Wednesday, June 9, 2010

Chad Kennedy to Hop Merchants: Less Flower Powder, More Flower Power

Portland, Or. I recently sat down with Chad Kennedy, Brewmaster at Laurelwood Brewing Company, to get his unabashed feedback on our hop pellet design, coarseness, feel and solubility. Chad’s a perfect judge – he’s hard core about getting it right, yet he has a playful spirit that can turn impressively wonkish on a dime. He’s candid, calls it like he sees, feels and smells it, and if he had a dogma, I’m guessing it would be something hip like: question authority, but don’t be a jerk about it.

I broke out a sample of our Cascade hop pellets from the 2009 harvest at Goschie Farms (5.6% Alpha, 4.9% Beta). We pelleted these at our spanking new mill in late April after keeping them in cold storage since September 2009. Chad fished out a sample of 2009 Cascade pellets as well, processed by The Old Guard (I made that up), the farmer(s) unknown (AA 8.3%, doctor say’s whoa! That’s high).

That’s Old Guard pellets on the left, Indie Hops on the right. You can see immediately that our pellet diameter is twice as big. As Chad observed, “yours have a gummier, oilier, leafier feel . The other pellets feel dry. Your pellet appears to hold up better in packaging. The others are smaller, chipped, and fragmented. They’re friable.”

The dreaded friable word. A little context here. As an asbestos victims lawyer for many years, that word didn’t exactly conjure up a “warm fuzzy.” In the asbestos world, if a particle is friable, it means it’s tiny enough to be respired deep inside the lungs, where the fiber can work its venom on soft tissues. The last thing I ever want my hops to be called is ‘friable.” I transitioned from an asbestos lawyer to a hop guy for a simple reason – asbestos makes people suffer, and hops make people happy.

After rubbing the pellets, it was clear that the Old Guard pellets did reduce to a fine powder (picture the Turkish Espresso setting on the dial of your grocery store’s coffee bean grinder). Our pellets, conversely, were coarser. As Chad observed, “Yours look and feel like a hop plant. They’re true to the source. The others are pulverized just about beyond recognition. What are they? Alfalfa? Rabbit food? You can’t tell.”

After pondering a bit, Chad let go. “I mean, look. The purpose of pelletizing is simply to increase the hop density for ease of storage. That doesn’t mean you have to pulverize the plant into powder. You might get more weight, less volume, but is the quantity really worth the sacrifice in quality? Isn’t the point of our little craft beer revolution to put hand-crafted quality over mass quantity?”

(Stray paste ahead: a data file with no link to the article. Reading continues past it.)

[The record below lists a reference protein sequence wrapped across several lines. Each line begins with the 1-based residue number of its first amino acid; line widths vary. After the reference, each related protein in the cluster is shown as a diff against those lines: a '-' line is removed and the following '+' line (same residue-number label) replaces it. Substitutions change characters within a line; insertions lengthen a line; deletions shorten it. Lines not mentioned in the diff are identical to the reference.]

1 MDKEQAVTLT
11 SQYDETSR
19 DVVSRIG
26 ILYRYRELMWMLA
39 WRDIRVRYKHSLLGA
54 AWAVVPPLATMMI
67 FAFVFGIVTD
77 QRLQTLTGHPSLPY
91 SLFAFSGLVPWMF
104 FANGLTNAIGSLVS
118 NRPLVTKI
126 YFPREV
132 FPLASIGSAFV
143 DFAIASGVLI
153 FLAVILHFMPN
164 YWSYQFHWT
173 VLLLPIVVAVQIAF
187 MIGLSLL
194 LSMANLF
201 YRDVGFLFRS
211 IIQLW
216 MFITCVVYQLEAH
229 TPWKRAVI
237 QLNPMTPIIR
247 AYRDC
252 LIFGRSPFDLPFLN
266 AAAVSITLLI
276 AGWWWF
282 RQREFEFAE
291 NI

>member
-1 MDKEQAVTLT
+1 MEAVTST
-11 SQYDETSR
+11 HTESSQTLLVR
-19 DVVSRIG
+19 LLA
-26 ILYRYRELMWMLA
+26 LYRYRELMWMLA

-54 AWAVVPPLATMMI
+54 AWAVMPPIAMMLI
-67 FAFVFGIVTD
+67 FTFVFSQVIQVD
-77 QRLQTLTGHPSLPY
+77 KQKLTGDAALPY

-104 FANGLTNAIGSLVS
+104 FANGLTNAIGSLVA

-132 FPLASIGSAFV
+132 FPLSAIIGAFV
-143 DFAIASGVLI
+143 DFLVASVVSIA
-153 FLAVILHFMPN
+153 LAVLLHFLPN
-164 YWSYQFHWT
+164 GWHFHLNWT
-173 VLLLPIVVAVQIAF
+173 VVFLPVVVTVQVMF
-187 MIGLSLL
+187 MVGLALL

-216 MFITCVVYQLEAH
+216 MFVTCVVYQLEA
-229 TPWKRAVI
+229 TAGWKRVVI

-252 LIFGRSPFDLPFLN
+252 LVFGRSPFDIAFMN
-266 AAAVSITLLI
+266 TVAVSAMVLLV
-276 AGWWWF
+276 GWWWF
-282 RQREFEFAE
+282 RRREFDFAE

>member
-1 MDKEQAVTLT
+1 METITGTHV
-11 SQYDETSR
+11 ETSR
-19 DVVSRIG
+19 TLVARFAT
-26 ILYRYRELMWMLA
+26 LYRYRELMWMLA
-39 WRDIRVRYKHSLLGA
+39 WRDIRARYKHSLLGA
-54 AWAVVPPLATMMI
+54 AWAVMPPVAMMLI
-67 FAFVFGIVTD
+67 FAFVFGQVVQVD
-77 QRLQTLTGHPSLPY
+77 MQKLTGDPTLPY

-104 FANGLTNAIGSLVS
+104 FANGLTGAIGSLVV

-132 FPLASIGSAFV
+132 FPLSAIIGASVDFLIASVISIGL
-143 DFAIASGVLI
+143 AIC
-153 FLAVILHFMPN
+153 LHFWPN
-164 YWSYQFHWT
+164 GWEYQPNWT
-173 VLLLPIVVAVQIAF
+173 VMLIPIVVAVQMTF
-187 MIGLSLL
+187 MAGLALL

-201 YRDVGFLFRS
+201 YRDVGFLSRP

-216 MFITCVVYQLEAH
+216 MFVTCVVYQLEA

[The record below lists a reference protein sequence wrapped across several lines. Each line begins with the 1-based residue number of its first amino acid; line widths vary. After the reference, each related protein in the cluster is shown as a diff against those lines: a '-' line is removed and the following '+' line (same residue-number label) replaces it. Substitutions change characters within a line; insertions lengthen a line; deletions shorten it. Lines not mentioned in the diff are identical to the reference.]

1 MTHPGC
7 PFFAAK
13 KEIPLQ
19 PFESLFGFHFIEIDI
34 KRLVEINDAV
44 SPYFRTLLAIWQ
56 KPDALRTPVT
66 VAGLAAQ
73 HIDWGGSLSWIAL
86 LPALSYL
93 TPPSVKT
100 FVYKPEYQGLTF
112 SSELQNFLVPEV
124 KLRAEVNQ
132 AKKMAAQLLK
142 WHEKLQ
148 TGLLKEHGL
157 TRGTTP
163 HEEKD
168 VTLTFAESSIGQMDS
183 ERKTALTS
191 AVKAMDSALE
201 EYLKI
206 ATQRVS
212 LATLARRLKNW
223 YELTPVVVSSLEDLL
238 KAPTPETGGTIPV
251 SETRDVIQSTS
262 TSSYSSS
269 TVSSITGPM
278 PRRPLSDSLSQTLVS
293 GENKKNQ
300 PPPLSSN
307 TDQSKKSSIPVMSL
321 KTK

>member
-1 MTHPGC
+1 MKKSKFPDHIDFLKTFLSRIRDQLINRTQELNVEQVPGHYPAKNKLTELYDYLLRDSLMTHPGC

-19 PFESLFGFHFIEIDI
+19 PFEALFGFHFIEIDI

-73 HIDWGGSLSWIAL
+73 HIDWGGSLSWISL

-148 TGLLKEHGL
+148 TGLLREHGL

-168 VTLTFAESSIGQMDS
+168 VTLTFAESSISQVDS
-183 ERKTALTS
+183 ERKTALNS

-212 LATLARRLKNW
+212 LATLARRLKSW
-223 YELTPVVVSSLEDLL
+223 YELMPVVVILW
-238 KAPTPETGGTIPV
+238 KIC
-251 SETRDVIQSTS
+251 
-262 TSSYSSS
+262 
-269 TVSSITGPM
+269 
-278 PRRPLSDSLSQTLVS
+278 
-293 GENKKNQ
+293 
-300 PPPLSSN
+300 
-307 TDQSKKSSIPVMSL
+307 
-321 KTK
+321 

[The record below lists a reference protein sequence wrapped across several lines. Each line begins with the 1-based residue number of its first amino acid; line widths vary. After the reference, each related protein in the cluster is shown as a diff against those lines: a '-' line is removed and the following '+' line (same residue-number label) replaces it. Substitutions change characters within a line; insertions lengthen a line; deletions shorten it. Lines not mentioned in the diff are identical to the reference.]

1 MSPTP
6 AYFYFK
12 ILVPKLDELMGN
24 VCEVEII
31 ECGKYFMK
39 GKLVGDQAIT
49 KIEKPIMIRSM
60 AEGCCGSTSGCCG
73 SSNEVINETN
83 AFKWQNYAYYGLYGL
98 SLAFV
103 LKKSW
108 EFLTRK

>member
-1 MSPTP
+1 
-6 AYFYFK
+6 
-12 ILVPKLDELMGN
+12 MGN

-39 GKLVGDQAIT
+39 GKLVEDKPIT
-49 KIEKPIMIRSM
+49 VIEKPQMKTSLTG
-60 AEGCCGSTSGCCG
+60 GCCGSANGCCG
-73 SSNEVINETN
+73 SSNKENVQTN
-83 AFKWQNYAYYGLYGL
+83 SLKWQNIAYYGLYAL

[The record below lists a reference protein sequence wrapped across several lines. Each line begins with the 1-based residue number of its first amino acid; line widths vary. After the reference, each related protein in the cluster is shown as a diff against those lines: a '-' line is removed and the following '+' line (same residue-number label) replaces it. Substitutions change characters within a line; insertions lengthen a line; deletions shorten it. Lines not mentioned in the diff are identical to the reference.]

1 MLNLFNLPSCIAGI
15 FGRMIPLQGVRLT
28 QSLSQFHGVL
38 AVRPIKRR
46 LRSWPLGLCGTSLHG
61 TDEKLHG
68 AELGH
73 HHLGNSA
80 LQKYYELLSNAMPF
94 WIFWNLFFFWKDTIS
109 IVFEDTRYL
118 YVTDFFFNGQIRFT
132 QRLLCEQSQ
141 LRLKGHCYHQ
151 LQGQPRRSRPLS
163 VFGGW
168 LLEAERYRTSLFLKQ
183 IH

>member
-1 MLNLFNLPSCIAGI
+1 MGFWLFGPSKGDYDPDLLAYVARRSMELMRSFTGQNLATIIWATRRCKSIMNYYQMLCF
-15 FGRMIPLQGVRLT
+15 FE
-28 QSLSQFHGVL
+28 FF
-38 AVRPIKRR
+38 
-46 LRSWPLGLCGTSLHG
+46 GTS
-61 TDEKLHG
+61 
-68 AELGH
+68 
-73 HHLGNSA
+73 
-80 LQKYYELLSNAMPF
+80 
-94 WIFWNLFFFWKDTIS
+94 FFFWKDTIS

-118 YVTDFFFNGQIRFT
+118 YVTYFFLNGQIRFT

Next we poured an equal volume of hot water onto an equal weight of hop pellets. Chad, clearly getting into the “plop, plop, fizz-bang” experiment, started his stopwatch. In exactly one minute, a clean line separating the hop material from the water appeared in the pint of Old Guard pellets (on the left). Meanwhile, the Indy Hop pellets were expanding as they absorbed water.

In about 2 ½ minutes, the strata of water in the Old Guard pint continued to grow, as the IH pellets remained buoyant and homogenous from stem to stern. What, if anything did this mean? Chad offered his brewer’s opinion:

“The goal is extraction. During dry hopping, we want to extract as much of the hop’s natural oil as we can. To do that with a pellet, we need to surround the particle with the wort. The gold standard for dry hopping is the whole cone, since it’s lupulin glands haven’t been nearly as damaged as much as a processed cone. But if the pellet particles immediately settle at the bottom of the tank, like a silt, then I’m not sure we’re getting near the flavor that we could with a less processed, or coarser pellet.”

To prove the point, Chad unholstered his red straw and stuck the business end into the green gook. In the Old Guard pint, there was greater resistance or push back at the base, indicating that the hop silt was hardening. Conversely, the resistance was much lighter but uniform from top to bottom in the Indie Hop concoction.

Again, what does this mean? Says Chad, “It tells me that a coarser grind in solution behaves more like a natural flower. A natural flower will float on top much longer than a finely ground pellet and slowly settle down, imparting its flavors all the way down. The coarser the grind, the greater likelihood of extracting a hop’s natural flavors.”

As for aroma, Chad passed both glasses around the brewhouse, which was blowing and going. The consensus was clear: the IH brew gave off a lemony, citrusy roma, whereas the other – not so much. As one of the rubber boot clad brewers summed it up, “The Indie Hop brew smelled more like it was supposed to,” that is, like a natural flower. True to the Source!

The true test of course will have to wait. Chad has agreed to an “apples to apples” comparison between IH Cascade pellets and that of one of Laurelwood’s traditional suppliers. We’ll let you know how that experiment goes.

Thanks Chad. And congratulations to Laurelwood’s rising success. We don’t expect to be handed a spot in the starting rotation simply because our pellets look pretty. We know we have to earn our place in The Show. To quote John Lennon, “All we are saying, is give Indie Hops a chance… and we hope we pass the audition…”

Roger Worthington


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